PayPal appears to be the one of the recent target of hackers who, in solidarity with WikiLeaks, have waged attacks against various websites that are denying service to the controversial organization.
PayPal's blog was disabled by hackers this morning (although at the time of this writing, the blog was back in service), but payment services apparently remained functional.
The online payment service froze its account with WikiLeaks on Dec. 3, citing a violation of the PayPal Acceptable Use Policy, which, according to a recent statement, "states that our payment service cannot be used for any activities that encourage, promote, facilitate or instruct others to engage in illegal activity."
Mashable reports that a spokesman for the group behind the attacks, the anonymously backed Operation Payback, said the network of hackers would take aim at websites they deemed as "bowing down to government pressure."
In a Wednesday panel at Paris's LeWeb 2010 conference, PayPal VP Osama Bedier defended the company's WikiLeaks shutdown, and said the decision was a response to governmental requests. "State Dept. told us these were illegal activities. It was straightforward," he said, according to the tech blog TechCrunch. "We first comply with regulations around the world ... making sure that we protect our brand."
Bedier later clarified that the State Department had not approached PayPal directly with the request, but that the company was responding to a letter sent by the State Department to WikiLeaks. The letter argued that any materials which had been "provided by any government officials, or any intermediary without proper authorization ... were provided in violation of U.S. law" and thus, "as long as WikiLeaks holds such material, the violation of the law is ongoing."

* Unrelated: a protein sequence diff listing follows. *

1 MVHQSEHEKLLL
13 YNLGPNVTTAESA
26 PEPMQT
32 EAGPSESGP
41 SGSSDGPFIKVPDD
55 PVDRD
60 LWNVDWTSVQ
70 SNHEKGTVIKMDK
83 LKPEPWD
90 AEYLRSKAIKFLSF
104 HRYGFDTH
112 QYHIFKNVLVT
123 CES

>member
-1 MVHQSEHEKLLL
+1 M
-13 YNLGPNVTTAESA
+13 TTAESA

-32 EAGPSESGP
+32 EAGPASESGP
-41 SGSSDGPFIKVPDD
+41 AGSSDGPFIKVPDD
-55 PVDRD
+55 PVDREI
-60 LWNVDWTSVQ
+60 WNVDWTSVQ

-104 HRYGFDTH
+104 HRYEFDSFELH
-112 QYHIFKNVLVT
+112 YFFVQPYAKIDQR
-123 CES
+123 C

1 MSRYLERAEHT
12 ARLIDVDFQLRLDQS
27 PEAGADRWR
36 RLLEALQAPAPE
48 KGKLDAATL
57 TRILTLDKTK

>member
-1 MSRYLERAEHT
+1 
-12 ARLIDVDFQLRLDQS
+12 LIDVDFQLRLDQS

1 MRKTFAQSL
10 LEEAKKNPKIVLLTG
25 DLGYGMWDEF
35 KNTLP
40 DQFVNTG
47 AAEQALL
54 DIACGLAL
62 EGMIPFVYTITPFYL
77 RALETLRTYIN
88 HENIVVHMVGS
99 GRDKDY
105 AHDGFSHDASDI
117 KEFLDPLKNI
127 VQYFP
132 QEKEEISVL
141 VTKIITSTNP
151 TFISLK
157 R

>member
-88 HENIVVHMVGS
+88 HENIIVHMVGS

Some researchers have also reported that, despite a high volume of WikiLeaks-related Tweets and related hashtags, the topic was not trending on Twitter -- which initially caused speculation as to whether Twitter might be censoring the discussion.
"Is twitter censoring WikiLeaks trends?" read a Monday morning post on the WikiLeaks Twitter account, which then linked to the blog Safety First, which compiled some of the initial research leading to the accusations.
Twitter promptly denied the rumors in a statement, arguing that Twitter's "Trends list" is "is generated
by an algorithm that identifies topics that are being talked about more
right now than they were previously."
"Twitter is not censoring #wikileaks, #cablegate or other related terms from the Trends list of trending topics," the statement read.
Nevertheless, some speculate that Twitter could be the hackers' next target.
So far, additional websites that have been targeted by the group of hackers includes MasterCard and the website of Swiss bank PostFinance, which recently closed the account of WikiLeaks founder Julian Assange.